Aldebaran Robotics is the first company to take a stand against having sex with robots—or, at least, its robot.
Pepper, Aldebaran’s cute robot, is designed to operate alongside humans and recognize their displays of emotion, responding appropriately to crying and laughter. It’s a vibrant example of robot-human interaction, an idea from robotics academia that has far-reaching implications and could help rehabilitate children with autism.
Aldebaran Robotics created Pepper for SoftBank Mobile, one of the largest mobile phone providers in Japan. The bots are already at work greeting customers in SoftBank stores, and Aldebaran made them available to the public, selling out of 1,000 units within one minute. Each one went for £1,300 ($1980 U.S.), followed by £250 ($380 U.S.) in monthly rent.
Despite presenting itself as an emotionally intelligent marriage of hardware and software, there’s a clear line to how intimate users are allowed to be with Pepper. If you try to have sex with the robot (or program it to do anything indecent at all), you’ll be in violation of the robot’s terms of service. Wired translates the relevant portion of the robot’s Japanese user agreement as banning “acts for the purpose of sexual or indecent behavior.”
It might seem an unnecessarily specific caveat for the product, but Pepper owners are already testing the boundaries. There aren’t any reports extreme sexual behavior yet, but the Daily Mail reports that one female developer already “reprogrammed the touchscreen hanging from its neck to give Pepper ‘virtual breasts’ which makes it shake its hips and moan when touched.”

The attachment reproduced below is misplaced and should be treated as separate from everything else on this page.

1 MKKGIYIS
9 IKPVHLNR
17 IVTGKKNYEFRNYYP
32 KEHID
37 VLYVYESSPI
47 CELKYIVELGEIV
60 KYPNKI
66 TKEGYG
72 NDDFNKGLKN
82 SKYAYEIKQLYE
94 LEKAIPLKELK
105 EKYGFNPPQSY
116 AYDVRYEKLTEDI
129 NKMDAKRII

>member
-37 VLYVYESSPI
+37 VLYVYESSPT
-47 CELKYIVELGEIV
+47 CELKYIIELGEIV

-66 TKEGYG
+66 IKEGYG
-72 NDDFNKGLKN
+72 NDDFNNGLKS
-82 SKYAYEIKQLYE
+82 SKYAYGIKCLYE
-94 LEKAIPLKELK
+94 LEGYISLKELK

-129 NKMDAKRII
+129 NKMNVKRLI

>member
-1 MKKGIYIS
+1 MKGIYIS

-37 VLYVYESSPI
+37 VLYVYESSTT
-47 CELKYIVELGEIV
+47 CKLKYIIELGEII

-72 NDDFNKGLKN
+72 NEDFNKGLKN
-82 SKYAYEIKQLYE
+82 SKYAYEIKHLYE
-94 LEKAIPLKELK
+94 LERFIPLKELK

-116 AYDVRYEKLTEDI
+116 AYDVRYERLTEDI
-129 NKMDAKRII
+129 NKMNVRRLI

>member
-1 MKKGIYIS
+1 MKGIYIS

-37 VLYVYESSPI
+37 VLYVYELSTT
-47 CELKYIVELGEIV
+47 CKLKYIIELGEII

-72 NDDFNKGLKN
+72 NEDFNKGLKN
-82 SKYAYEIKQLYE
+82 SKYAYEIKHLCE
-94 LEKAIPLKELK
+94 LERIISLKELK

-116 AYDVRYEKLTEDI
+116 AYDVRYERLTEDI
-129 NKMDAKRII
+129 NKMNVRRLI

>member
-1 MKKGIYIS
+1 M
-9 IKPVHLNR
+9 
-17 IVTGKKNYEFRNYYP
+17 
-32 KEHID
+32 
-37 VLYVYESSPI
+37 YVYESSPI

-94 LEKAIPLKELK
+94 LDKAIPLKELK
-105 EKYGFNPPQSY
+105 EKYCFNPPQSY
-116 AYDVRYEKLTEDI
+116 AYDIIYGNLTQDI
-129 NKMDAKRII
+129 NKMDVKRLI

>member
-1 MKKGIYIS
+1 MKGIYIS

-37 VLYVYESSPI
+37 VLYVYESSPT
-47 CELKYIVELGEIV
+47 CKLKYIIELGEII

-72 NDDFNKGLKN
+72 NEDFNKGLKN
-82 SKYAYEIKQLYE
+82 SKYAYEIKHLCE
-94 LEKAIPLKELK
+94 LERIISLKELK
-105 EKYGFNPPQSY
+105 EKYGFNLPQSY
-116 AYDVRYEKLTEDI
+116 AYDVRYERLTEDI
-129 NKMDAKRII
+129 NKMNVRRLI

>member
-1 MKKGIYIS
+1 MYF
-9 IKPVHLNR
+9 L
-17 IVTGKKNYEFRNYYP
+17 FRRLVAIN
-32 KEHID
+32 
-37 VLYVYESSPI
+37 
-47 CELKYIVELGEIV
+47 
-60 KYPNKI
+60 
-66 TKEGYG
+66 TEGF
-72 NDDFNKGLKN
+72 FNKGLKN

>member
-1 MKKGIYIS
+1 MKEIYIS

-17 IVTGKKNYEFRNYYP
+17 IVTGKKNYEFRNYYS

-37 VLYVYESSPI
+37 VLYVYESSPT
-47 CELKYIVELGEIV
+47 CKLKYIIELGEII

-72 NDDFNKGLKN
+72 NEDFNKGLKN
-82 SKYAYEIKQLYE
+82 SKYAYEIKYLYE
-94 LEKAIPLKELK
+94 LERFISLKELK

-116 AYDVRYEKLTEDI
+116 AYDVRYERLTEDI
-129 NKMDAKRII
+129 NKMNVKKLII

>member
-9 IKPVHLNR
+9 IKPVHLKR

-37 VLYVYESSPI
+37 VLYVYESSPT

Purpose-built robots with the requisite anatomy for sexual intercourse are real, and they’re here today for men and women alike. A company called TrueCompanion is perhaps leading the way in designing realistic humanoid robots for sex. Aldebaran Robotics didn’t respond to the Daily Dot’s request for comment by press time, but this no-naughty-behavior clause echoes sentiments recently put forward by the Campaign Against Sex Robots, an effort spearheaded by Professor Kathleen Richardson of De Montfort University. She argues that sex robots demean human relationship so severely as to be a sociological threat.
“Many objects carry warnings about how they should be used by humans. ‘Do not insert into the body,’ for example,” Richardson told the Daily Dot via email. “It might also be dangerous to engage a robotic machine in an intimate way for humans with possible electrical danger issues that are not yet known.”
Richardson applauded the effort by SoftBank. “It seems like good sensible advice to the users.”